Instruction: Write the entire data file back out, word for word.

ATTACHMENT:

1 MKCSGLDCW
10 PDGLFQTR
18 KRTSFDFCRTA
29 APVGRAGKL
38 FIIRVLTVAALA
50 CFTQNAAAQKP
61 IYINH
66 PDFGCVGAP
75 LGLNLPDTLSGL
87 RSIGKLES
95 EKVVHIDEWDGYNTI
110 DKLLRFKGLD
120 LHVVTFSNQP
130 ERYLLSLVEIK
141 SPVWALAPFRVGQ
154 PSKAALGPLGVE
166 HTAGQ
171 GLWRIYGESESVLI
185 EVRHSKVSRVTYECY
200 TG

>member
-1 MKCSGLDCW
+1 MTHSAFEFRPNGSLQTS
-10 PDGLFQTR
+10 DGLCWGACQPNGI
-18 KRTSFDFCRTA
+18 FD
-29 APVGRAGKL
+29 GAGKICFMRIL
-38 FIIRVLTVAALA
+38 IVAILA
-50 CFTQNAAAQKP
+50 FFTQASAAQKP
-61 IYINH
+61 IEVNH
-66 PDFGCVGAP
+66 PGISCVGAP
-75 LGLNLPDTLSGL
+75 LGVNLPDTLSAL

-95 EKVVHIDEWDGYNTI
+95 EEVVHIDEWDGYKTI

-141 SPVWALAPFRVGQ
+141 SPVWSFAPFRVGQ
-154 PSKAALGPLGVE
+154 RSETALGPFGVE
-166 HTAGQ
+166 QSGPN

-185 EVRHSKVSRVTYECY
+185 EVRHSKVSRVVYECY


1 MKCSGLDCW
10 PDGLFQTR
18 KRTSFDFCRTA
29 APVGRAGKL
38 FIIRVLTVAALA
50 CFTQNAAAQKP
61 IYINH
66 PDFGCVGAP
75 LGLNLPDTLSGL
87 RSIGKLES
95 EKVVHIDEWDGYNTI
110 DKLLRFKGLD
120 LHVVTFSNQP
130 ERYLLSLVEIK
141 SPVWALAPFRVGQ
154 PSKAALGPLGVE
166 HTAGQ
171 GLWRIYGESESVLI
185 EVRHSKVSRVTYECY
200 TG

>member
-1 MKCSGLDCW
+1 MTHSAFEFRPNGSLQTS
-10 PDGLFQTR
+10 DGLCWGACQPNGI
-18 KRTSFDFCRTA
+18 FD
-29 APVGRAGKL
+29 GAGKICFMRIL
-38 FIIRVLTVAALA
+38 IVAILA
-50 CFTQNAAAQKP
+50 FFTQASAAQKP
-61 IYINH
+61 IEVNH
-66 PDFGCVGAP
+66 PGISCVGAP
-75 LGLNLPDTLSGL
+75 LGVNLPDTLSAL

-95 EKVVHIDEWDGYNTI
+95 EEVVHIDEWDGYKTI

-141 SPVWALAPFRVGQ
+141 SPVWSFAPFRVGQ
-154 PSKAALGPLGVE
+154 RSETALGPFGVE
-166 HTAGQ
+166 QSGPN

-185 EVRHSKVSRVTYECY
+185 EVRHSKVSRVVYECY